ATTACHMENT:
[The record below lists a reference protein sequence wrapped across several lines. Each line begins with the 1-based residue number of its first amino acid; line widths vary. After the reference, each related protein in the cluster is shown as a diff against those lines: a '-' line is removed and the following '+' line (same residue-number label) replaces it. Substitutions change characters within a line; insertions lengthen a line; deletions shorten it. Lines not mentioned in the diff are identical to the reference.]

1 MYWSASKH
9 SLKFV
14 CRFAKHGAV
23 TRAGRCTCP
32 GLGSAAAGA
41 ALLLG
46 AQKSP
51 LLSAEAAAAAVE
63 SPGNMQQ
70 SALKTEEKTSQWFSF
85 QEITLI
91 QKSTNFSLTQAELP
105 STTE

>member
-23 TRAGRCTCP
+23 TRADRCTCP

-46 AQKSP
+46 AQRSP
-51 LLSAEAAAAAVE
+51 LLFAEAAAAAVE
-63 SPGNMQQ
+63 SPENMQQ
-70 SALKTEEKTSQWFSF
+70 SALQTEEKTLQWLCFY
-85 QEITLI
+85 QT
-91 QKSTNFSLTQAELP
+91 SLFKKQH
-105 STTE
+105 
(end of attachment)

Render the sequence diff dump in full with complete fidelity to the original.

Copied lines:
[The record below lists a reference protein sequence wrapped across several lines. Each line begins with the 1-based residue number of its first amino acid; line widths vary. After the reference, each related protein in the cluster is shown as a diff against those lines: a '-' line is removed and the following '+' line (same residue-number label) replaces it. Substitutions change characters within a line; insertions lengthen a line; deletions shorten it. Lines not mentioned in the diff are identical to the reference.]

1 MYWSASKH
9 SLKFV
14 CRFAKHGAV
23 TRAGRCTCP
32 GLGSAAAGA
41 ALLLG
46 AQKSP
51 LLSAEAAAAAVE
63 SPGNMQQ
70 SALKTEEKTSQWFSF
85 QEITLI
91 QKSTNFSLTQAELP
105 STTE

>member
-23 TRAGRCTCP
+23 TRADRCTCP

-46 AQKSP
+46 AQRSP
-51 LLSAEAAAAAVE
+51 LLFAEAAAAAVE
-63 SPGNMQQ
+63 SPENMQQ
-70 SALKTEEKTSQWFSF
+70 SALQTEEKTLQWLCFY
-85 QEITLI
+85 QT
-91 QKSTNFSLTQAELP
+91 SLFKKQH
-105 STTE
+105 